Fair Housing

Landlord/Tenant Tutorial for Judges in New Mexico

What is the Fair Housing Act?

The Fair Housing Act makes it illegal for an owner to refuse to rent to someone or to otherwise discriminate against a tenant on the basis of race, color, religion, sex, familial status, national origin, or handicap. 42 U.S.C. §3604. The Fair Housing Act applies to “dwellings,” including homes, apartments, condominiums, cooperatives, mobile homes, and other manufactured homes. See 54 Fed. Reg. 3232 (1989) (codified at 24 C.F.R. §§100.10 and 100.20 (1989)).

Under the Fair Housing Act, a landlord may not discriminate in the rental, or in the terms, conditions and privileges of rental, of a dwelling unit to any renter because of a handicap of that renter or of any person associated with that renter. 42 U.S.C. §3604(f)(1) & (2). Furthermore, the landlord must allow, at the expense of the handicapped person, reasonable modifications to the premises to be occupied by such person. The landlord must also make reasonable accommodations in rules, policies, practices or services when such accommodations are necessary to give the handicapped person the opportunity to use and enjoy the premises. 42 UCS §3604(f)(3).

Under the Fair Housing Act, a private person may file a civil lawsuit to obtain relief with respect to the discriminatory practice. 42 U.S.C. §3613. The court may award the plaintiff actual and punitive damages, as well as other relief deemed necessary by the court, such as an injunction. 42 U.S.C. §3613(c)(1).

What is the Human Rights Act?

Like its federal counterpart (the Fair Housing Act), the New Mexico Human Rights Act prohibits discrimination in the rental, assignment, lease, or sublease of housing. (The Human Rights Act exempts certain types of housing from its coverage. See §28-1-9.) In addition to prohibiting, as the federal law does, discrimination on the basis of race, religion, color, national origin, sex, and physical or mental handicap (provided that the handicap is unrelated to the person's ability to acquire or rent and maintain the housing), the Human Rights Act also prohibits discrimination on the basis of ancestry, sexual orientation, gender identity, and spousal affiliation. §28-1-7(G).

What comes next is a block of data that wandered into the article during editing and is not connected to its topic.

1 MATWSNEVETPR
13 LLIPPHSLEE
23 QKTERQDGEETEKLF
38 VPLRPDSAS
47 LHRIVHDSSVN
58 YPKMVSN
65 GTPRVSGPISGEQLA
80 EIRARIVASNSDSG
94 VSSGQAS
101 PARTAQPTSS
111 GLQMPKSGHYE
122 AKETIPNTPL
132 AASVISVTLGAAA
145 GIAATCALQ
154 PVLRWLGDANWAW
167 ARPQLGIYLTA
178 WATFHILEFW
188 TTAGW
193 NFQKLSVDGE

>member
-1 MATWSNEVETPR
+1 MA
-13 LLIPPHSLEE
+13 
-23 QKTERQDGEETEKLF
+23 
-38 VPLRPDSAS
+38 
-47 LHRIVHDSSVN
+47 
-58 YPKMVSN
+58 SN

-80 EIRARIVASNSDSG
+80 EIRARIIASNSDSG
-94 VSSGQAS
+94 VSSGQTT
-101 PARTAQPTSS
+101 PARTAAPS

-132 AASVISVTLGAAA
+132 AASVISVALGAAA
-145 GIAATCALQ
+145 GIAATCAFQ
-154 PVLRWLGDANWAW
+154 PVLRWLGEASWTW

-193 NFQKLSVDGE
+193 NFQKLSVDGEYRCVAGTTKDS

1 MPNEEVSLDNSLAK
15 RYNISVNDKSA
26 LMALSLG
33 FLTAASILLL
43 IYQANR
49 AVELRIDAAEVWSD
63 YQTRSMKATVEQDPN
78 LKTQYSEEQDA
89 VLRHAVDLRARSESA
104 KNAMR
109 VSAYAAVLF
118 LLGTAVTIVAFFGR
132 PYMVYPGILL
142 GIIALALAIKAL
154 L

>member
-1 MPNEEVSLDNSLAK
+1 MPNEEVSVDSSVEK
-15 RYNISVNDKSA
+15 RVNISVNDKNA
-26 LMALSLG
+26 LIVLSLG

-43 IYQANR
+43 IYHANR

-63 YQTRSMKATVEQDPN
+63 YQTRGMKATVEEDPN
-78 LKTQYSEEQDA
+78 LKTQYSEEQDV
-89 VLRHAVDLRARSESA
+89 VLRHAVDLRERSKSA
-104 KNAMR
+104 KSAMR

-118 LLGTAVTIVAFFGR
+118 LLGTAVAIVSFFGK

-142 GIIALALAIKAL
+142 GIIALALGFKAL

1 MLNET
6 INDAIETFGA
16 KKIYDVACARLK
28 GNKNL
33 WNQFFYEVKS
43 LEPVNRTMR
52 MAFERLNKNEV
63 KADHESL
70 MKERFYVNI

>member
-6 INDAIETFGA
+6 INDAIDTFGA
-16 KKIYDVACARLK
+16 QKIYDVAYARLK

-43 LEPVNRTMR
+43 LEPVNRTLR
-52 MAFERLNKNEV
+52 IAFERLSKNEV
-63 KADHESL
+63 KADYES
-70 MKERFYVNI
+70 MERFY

The state statute assigns to the Human Rights Commission and the District Courts jurisdiction to hear claims alleging violations of the Human Rights Act. See §§28-1-10(G) (authorizing injunctive relief) and -11(E) (authorizing damages). However, the Human Rights Act may arise in the magistrate and metropolitan courts as a defense in landlord-tenant cases. For example, when a landlord sues a tenant to enforce the landlord’s contractual rights, the tenant may claim, in defense, that the landlord is unlawfully discriminating against the tenant. If the tenant is successful in showing that the landlord is attempting to enforce his or her contractual rights as a means to—or in a manner that does—discriminate against the tenant in violation of the Human Rights Act, or that the contractual provision itself violates the Act, the tenant should prevail because the landlord cannot use the court to enforce a violation of the state’s public policy against discrimination.

An example of this might occur when a landlord selectively enforces a clause requiring the tenant to seek the landlord’s written consent to allow another person to stay on the premises for an extended period. If such a clause is enforced strictly when the tenant is a racial minority or gay, but is routinely overlooked as against white or heterosexual tenants, the tenant may state a discrimination claim against the landlord. If such allegations are proven, they may provide the tenant with a defense against the landlord’s suit.